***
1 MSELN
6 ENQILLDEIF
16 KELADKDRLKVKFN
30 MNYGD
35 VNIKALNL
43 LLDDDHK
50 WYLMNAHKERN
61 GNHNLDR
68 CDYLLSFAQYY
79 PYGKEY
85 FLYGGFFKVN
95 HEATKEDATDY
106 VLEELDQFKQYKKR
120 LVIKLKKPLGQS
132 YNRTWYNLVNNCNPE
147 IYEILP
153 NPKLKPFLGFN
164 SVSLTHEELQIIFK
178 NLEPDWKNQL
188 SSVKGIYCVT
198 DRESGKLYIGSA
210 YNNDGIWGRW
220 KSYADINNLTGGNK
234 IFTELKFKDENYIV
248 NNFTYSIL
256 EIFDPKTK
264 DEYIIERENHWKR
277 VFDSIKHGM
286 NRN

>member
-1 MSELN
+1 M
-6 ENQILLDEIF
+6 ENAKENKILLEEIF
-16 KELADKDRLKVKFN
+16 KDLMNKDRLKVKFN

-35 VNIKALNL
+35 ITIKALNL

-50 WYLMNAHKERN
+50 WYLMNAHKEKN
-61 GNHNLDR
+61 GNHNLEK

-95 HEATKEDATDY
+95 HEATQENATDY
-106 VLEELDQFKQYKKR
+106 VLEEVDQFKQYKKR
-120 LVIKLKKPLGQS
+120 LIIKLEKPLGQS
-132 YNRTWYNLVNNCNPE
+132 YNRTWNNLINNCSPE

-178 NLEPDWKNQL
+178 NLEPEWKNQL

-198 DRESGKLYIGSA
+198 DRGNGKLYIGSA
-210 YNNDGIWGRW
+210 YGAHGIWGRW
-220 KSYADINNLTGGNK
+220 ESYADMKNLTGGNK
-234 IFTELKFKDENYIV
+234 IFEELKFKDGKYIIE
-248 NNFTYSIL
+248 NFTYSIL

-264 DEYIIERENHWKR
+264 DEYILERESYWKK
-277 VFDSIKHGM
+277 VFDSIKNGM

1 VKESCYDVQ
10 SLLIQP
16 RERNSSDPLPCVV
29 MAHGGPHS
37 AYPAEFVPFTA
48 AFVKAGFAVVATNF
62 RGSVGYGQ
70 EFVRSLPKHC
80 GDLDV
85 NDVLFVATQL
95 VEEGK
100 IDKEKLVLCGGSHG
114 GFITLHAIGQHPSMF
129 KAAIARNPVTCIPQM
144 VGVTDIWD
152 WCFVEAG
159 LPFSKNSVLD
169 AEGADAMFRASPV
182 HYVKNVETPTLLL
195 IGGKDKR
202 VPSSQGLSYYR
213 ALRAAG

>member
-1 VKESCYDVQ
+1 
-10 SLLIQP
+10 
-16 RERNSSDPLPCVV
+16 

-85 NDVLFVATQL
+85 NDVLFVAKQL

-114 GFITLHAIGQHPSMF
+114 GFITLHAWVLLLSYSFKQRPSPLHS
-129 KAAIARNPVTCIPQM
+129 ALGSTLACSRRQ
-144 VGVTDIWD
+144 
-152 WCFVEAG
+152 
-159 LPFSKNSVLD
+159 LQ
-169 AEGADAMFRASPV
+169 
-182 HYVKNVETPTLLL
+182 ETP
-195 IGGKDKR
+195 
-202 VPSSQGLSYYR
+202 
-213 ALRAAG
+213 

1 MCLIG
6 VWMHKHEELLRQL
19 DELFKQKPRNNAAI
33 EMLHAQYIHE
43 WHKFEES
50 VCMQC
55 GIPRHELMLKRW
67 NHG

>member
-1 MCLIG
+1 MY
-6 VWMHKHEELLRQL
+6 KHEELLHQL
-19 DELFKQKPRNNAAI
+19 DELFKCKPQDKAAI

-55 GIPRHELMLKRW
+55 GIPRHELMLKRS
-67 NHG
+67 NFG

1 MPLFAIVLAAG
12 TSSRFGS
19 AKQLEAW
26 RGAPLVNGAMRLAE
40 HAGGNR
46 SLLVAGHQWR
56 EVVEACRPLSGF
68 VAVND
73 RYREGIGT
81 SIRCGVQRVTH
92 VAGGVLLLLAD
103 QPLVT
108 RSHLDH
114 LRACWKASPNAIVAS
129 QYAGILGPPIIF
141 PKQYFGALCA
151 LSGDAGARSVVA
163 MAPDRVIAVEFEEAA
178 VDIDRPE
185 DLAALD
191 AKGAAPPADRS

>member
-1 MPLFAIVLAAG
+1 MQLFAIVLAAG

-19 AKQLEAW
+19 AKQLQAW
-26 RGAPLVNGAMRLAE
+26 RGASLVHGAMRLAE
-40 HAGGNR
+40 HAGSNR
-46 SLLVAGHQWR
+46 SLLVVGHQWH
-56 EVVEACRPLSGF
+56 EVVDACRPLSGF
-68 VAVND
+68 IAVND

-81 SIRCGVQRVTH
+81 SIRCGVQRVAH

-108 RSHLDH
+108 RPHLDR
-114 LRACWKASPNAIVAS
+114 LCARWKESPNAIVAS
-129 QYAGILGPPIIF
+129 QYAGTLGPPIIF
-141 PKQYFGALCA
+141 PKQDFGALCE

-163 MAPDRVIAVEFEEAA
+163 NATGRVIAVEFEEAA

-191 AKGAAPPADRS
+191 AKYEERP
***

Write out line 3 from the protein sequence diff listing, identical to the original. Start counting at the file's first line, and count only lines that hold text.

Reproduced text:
16 KELADKDRLKVKFN